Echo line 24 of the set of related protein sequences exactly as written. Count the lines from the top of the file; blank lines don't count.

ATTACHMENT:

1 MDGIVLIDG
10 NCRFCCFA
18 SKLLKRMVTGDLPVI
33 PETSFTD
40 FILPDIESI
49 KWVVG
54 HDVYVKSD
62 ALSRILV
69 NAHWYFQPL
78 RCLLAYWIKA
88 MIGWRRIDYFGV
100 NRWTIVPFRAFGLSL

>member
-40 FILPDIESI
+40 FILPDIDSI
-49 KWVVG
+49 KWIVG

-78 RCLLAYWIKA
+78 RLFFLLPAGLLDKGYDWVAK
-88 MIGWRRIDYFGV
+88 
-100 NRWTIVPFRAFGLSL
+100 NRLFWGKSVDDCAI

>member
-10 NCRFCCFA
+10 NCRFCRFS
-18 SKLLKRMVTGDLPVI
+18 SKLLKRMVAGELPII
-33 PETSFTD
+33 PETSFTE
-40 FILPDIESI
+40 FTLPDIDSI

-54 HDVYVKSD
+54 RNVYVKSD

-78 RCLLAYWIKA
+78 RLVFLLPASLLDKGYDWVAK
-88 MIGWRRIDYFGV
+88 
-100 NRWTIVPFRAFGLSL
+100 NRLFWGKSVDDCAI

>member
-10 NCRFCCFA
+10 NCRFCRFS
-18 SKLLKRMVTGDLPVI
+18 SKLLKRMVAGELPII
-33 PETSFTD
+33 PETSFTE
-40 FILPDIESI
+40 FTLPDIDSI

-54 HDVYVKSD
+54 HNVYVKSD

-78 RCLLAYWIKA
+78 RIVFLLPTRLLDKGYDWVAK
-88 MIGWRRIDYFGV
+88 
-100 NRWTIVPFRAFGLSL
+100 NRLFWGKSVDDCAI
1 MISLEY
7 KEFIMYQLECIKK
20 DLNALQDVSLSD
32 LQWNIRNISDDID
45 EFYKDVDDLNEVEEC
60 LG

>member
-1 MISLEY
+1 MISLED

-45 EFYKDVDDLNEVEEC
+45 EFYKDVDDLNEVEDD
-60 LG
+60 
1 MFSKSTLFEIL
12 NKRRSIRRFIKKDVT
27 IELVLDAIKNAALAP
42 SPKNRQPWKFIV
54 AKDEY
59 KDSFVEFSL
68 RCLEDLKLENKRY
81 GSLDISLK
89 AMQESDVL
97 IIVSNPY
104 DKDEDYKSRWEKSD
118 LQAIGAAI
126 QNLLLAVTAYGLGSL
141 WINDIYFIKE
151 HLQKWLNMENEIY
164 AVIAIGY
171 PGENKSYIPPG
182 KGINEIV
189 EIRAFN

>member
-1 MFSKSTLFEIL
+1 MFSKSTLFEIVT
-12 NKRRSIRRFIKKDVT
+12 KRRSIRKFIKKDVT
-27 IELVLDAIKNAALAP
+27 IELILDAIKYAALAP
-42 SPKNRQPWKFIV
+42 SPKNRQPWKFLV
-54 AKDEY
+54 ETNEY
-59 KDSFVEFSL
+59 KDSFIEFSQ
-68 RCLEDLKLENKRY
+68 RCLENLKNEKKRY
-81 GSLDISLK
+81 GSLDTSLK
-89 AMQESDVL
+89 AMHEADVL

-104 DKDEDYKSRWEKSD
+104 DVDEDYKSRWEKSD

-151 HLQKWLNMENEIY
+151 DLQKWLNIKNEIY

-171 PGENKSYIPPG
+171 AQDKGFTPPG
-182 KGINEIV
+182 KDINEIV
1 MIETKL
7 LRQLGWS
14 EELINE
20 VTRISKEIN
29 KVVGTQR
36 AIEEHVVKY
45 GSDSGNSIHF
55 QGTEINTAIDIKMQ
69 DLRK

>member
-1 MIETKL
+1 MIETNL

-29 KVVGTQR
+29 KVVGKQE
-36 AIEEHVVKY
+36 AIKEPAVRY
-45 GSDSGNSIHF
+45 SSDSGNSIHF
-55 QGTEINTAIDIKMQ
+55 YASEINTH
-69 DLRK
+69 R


>member